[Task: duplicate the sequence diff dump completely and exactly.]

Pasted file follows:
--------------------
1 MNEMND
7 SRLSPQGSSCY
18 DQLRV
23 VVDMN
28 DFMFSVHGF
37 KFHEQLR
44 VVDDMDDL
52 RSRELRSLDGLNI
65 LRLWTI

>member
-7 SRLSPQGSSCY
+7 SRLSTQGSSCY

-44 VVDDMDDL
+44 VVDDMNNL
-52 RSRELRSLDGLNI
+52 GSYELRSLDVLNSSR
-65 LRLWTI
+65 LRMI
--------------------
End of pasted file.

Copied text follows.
1 MNEMND
7 SRLSPQGSSCY
18 DQLRV
23 VVDMN
28 DFMFSVHGF
37 KFHEQLR
44 VVDDMDDL
52 RSRELRSLDGLNI
65 LRLWTI

>member
-7 SRLSPQGSSCY
+7 SRLSTQGSSCY

-44 VVDDMDDL
+44 VVDDMNNL
-52 RSRELRSLDGLNI
+52 GSYELRSLDVLNSSR
-65 LRLWTI
+65 LRMI